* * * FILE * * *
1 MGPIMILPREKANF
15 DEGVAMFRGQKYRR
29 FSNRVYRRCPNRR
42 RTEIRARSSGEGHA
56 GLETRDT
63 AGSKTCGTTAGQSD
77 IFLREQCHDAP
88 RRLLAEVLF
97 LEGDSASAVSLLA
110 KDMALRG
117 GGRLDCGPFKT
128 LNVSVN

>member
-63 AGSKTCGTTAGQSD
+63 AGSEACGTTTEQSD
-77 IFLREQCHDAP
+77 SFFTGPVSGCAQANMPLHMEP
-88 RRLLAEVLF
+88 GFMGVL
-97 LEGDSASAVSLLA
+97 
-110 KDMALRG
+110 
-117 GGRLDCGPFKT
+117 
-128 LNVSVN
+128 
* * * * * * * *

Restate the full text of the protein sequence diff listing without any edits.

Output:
1 MGPIMILPREKANF
15 DEGVAMFRGQKYRR
29 FSNRVYRRCPNRR
42 RTEIRARSSGEGHA
56 GLETRDT
63 AGSKTCGTTAGQSD
77 IFLREQCHDAP
88 RRLLAEVLF
97 LEGDSASAVSLLA
110 KDMALRG
117 GGRLDCGPFKT
128 LNVSVN

>member
-63 AGSKTCGTTAGQSD
+63 AGSEACGTTTEQSD
-77 IFLREQCHDAP
+77 SFFTGPVSGCAQANMPLHMEP
-88 RRLLAEVLF
+88 GFMGVL
-97 LEGDSASAVSLLA
+97 
-110 KDMALRG
+110 
-117 GGRLDCGPFKT
+117 
-128 LNVSVN
+128 